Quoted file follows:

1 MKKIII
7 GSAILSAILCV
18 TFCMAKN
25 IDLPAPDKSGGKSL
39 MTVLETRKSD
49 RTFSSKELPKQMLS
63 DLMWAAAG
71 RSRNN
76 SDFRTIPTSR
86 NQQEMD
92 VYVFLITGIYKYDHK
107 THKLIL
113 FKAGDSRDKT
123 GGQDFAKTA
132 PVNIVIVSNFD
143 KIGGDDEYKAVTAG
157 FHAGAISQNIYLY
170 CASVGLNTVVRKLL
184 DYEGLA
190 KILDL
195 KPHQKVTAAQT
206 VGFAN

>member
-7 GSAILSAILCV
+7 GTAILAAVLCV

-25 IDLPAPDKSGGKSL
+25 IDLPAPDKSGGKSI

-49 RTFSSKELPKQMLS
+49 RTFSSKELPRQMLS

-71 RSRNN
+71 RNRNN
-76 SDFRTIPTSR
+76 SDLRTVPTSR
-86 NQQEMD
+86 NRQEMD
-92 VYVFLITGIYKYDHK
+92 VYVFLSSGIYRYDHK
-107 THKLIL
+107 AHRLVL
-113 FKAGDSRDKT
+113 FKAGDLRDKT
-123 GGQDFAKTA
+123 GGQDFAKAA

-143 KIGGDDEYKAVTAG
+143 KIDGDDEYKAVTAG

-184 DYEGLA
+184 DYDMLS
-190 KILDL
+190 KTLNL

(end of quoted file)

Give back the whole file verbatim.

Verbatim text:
1 MKKIII
7 GSAILSAILCV
18 TFCMAKN
25 IDLPAPDKSGGKSL
39 MTVLETRKSD
49 RTFSSKELPKQMLS
63 DLMWAAAG
71 RSRNN
76 SDFRTIPTSR
86 NQQEMD
92 VYVFLITGIYKYDHK
107 THKLIL
113 FKAGDSRDKT
123 GGQDFAKTA
132 PVNIVIVSNFD
143 KIGGDDEYKAVTAG
157 FHAGAISQNIYLY
170 CASVGLNTVVRKLL
184 DYEGLA
190 KILDL
195 KPHQKVTAAQT
206 VGFAN

>member
-7 GSAILSAILCV
+7 GTAILAAVLCV

-25 IDLPAPDKSGGKSL
+25 IDLPAPDKSGGKSI

-49 RTFSSKELPKQMLS
+49 RTFSSKELPRQMLS

-71 RSRNN
+71 RNRNN
-76 SDFRTIPTSR
+76 SDLRTVPTSR
-86 NQQEMD
+86 NRQEMD
-92 VYVFLITGIYKYDHK
+92 VYVFLSSGIYRYDHK
-107 THKLIL
+107 AHRLVL
-113 FKAGDSRDKT
+113 FKAGDLRDKT
-123 GGQDFAKTA
+123 GGQDFAKAA

-143 KIGGDDEYKAVTAG
+143 KIDGDDEYKAVTAG

-184 DYEGLA
+184 DYDMLS
-190 KILDL
+190 KTLNL